How to Win Without Giving In

What a 4 year old can teach you about negotiating agreements.

Lisa B. Marshall
Episode #021

How to Win without Giving In

It was just after the fourth birthday of my identical twin daughters. They were fighting over one of their new Barbies in a tug of war--one pulling on Barbie’s hair and the other aggressively pulling her feet.

At the time, we were about seven months into what I call our “work it out” program. It’s based on the advice of an expert that I heard on National Public Radio. She had suggested that parents try to stay out of kids’ conflicts and instead, encourage your kids to work it out on their own. My initial reaction was, come on, you’ve got to be kidding me, that’s impossible. 

But the Barbie battle proved me wrong. Here’s what happened. 

As my girls were screaming, in stereo of course, “I want the Barbie!” I told them, as I had been for several months, “Girls, you need to separate and work it out.” Once they separated, it took them a minute or two to calm down, with occasional outbursts of, “But, Mommy, I want the Barbie.”

Discuss Interests, Not Positions

Then my daughter, Ariana, said to her sister, “Well, why do you want THAT Barbie?” And Daniela responded by saying, “Well, why do YOU want that Barbie?” Then Ariana said, “Well, I like that Barbie because of her hair.” Then Daniela said, “Well, I like that Barbie because of her dress.”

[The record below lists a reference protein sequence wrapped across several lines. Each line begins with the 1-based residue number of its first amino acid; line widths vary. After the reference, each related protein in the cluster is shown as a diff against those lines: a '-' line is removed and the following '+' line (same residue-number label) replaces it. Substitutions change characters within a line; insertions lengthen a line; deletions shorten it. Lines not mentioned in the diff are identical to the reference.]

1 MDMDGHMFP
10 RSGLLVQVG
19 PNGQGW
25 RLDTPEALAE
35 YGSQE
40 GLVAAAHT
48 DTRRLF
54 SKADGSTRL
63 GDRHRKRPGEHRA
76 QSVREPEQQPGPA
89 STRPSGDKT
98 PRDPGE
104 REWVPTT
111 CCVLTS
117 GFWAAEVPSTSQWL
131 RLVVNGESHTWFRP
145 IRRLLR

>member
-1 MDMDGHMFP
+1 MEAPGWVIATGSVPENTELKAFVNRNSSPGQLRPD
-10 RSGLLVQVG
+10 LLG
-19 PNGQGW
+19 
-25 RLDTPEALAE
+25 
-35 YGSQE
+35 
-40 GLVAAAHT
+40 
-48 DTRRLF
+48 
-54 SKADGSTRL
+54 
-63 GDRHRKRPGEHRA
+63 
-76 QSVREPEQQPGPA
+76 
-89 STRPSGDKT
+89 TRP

There was a long pause and it seemed like they were at an impasse until Ariana said, “How about I give you the dress and I keep the Barbie? Is that a good idea, Mommy?”

Collaboration – What A Great Idea!

I almost couldn’t believe it. I smiled very proudly, “Yes, honey, that’s a great idea!” Ariana (the one I now call my little negotiator), was able to successfully resolve the conflict. Of course without knowing it, Ariana had followed a well-known strategy suggested by Fisher & Ury in a very popular book on negotiation called Getting to Yes.

By asking why her sister wanted the Barbie, she was able to focus in on her sister’s “interest” and not her “position.” The book explains, "Your position is something you have decided upon. Your interests are what caused you to so decide." The idea is that if you understand another person’s reasons for wanting something it is then possible to work toward a creative solution that meets the needs of both sides—a collaboration, not a compromise.

When negotiating most people aim for a compromise. Give a little to get a little. 


About the Author

Lisa B. Marshall
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